Ofgem has set out a plan to protect vulnerable consumers as the energy market undergoes ‘fundamental changes’.
The energy regulator suggests as the sector becomes increasingly digitalised, decarbonised and decentralised, the way consumers interact with their energy suppliers is likely to change dramatically.
Its Consumer Vulnerability Strategy until 2025 aims to ensure the interests of consumers are protected and to make sure they can benefit from these changes – Ofgem has outlined a number of themes on which it is now seeking views from stakeholders and consumers on.
These issues include improving the identification of vulnerable customers and supporting those who struggle to pay their bills, using data in a smarter way to deliver better insights, improving customer service, encouraging innovation and working with partners to “tackle issues that cut across multiple sectors”.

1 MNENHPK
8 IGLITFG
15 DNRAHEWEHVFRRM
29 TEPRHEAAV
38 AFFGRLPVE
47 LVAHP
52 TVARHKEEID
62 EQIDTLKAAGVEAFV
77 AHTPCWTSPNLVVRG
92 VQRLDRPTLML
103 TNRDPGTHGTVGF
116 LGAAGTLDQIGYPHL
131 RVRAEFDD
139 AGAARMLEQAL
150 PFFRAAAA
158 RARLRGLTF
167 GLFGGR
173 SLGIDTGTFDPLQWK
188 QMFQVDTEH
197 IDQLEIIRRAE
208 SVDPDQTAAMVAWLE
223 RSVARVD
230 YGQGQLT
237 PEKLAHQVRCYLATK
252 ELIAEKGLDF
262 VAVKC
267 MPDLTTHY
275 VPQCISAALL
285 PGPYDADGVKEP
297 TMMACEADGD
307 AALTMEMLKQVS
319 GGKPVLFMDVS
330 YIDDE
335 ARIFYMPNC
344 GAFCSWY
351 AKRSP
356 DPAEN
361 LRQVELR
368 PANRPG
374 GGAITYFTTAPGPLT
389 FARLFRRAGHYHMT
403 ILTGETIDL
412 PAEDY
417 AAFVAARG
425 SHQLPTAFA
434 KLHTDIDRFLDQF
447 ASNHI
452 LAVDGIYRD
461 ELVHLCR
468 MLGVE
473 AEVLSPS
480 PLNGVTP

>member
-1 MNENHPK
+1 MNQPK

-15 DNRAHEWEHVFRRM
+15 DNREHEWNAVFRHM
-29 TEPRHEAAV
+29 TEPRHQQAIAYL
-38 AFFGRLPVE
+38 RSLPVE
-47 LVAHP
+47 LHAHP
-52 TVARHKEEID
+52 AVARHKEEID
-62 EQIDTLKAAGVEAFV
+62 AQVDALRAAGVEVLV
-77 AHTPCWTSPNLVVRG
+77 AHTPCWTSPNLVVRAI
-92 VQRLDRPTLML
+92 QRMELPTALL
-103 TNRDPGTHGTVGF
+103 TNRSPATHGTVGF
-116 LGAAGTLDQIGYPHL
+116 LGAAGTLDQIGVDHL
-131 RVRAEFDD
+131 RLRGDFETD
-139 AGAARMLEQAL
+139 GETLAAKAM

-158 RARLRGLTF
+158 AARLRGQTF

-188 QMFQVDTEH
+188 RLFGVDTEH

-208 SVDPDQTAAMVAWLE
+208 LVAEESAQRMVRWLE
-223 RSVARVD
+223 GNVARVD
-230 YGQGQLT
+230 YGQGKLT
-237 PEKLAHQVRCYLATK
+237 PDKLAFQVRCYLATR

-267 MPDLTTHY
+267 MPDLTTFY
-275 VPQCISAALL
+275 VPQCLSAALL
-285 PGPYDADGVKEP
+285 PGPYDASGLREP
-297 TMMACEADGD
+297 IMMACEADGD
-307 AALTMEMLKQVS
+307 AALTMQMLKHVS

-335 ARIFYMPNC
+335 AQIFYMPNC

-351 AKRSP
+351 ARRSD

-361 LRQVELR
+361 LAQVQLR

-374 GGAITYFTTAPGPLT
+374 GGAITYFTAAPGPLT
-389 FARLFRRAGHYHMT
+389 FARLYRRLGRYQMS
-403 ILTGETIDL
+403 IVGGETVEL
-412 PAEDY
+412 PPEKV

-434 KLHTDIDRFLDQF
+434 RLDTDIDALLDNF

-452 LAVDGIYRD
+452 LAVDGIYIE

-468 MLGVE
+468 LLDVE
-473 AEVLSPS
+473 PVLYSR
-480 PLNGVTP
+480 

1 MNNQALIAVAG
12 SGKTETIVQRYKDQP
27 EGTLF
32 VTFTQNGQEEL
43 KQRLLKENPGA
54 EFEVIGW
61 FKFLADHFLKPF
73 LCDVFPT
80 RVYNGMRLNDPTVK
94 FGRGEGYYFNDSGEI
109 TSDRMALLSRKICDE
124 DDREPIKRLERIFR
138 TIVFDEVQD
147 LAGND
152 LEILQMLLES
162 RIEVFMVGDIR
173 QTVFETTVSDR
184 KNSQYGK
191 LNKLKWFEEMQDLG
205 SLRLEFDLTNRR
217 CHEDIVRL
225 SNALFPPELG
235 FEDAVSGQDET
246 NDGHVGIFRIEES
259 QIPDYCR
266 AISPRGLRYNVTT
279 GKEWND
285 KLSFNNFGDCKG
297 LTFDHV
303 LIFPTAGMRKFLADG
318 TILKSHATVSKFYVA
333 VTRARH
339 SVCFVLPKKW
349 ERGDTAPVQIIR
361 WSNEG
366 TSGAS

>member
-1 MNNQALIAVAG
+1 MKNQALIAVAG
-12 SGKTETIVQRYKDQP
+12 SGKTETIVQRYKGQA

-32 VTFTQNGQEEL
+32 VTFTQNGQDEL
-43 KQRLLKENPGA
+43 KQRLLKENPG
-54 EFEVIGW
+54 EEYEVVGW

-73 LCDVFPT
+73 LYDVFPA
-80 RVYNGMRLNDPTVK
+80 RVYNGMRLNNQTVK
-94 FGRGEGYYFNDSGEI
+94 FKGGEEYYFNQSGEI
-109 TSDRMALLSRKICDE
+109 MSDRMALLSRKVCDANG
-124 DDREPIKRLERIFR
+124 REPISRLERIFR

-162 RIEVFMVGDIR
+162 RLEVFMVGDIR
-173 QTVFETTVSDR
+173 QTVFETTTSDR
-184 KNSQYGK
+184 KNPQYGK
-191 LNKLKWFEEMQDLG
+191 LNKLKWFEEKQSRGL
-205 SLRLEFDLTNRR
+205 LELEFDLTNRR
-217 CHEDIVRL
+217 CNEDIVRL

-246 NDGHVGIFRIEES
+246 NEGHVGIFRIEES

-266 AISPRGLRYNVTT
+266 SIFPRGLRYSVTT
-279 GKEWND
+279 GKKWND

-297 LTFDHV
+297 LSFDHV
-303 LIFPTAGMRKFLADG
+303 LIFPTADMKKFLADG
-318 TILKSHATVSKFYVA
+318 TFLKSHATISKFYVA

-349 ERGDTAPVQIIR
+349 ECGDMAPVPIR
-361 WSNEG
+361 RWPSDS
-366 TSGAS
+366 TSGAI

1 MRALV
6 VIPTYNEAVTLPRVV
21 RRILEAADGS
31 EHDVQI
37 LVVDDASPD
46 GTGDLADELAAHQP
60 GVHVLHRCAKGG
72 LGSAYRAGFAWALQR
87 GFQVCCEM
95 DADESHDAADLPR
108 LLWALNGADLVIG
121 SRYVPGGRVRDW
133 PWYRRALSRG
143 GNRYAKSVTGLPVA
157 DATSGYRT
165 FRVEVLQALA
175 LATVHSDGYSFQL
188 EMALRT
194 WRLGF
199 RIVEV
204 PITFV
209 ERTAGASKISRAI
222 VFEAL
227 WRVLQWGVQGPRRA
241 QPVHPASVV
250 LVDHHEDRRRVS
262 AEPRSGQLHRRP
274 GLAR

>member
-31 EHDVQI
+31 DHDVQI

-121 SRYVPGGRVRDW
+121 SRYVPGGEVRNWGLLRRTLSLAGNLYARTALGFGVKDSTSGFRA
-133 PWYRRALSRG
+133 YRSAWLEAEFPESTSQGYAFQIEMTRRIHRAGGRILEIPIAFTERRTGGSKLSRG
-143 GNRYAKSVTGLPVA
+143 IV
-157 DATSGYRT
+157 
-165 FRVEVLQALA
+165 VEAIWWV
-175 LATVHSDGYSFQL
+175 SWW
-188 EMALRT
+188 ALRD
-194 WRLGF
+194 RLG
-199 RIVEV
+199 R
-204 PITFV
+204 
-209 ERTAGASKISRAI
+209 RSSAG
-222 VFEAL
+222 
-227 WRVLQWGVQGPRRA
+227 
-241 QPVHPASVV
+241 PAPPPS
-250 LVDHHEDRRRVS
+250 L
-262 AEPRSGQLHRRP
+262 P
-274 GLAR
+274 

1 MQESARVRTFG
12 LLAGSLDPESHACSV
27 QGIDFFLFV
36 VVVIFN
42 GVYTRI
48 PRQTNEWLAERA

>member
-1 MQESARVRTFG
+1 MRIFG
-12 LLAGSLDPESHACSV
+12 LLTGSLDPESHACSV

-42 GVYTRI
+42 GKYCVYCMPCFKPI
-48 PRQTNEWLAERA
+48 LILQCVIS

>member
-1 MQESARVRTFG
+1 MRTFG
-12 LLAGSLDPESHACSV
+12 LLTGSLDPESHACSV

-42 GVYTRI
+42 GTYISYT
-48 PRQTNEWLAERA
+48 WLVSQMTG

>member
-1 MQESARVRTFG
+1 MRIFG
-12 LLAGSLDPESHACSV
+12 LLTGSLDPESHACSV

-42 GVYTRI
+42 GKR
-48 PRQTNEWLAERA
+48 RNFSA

It defines vulnerability as when a consumer’s personal circumstances and characteristics combine with aspects of the market to create situations where they are “significantly less able than a typical domestic consumer to protect or represent his or her interests” or “significantly more likely than a typical domestic consumer to suffer detriment or that detriment is likely to be more substantial”.
It states its previous Consumer Vulnerability Strategy nearly eliminated the practice of disconnecting energy customers who were in debt and notes one of its first priorities now is to better protect vulnerable consumers who self-disconnect from their pre-payment meters.
The regulator is also considering implementing rules to ensure a customer’s ability to pay is properly considered when setting repayment plans for the future.
Mary Starks, Executive Director for Consumers and Markets at Ofgem, said: “We want to ensure that the energy market works well for everyone, including those least able to look out for themselves. Supporting and protecting customers in vulnerable situations is a key priority for Ofgem.”
“Energy is changing, as the sector rises to the challenge of decarbonisation with the creation of new businesses and business models. We cannot have a situation in which the most savvy and affluent customers benefit from these changes, while others are left behind. That is why we want to work with consumer groups and the industry to create a fair energy market for the future.”
The deadline for responses is the 8th of August 2019.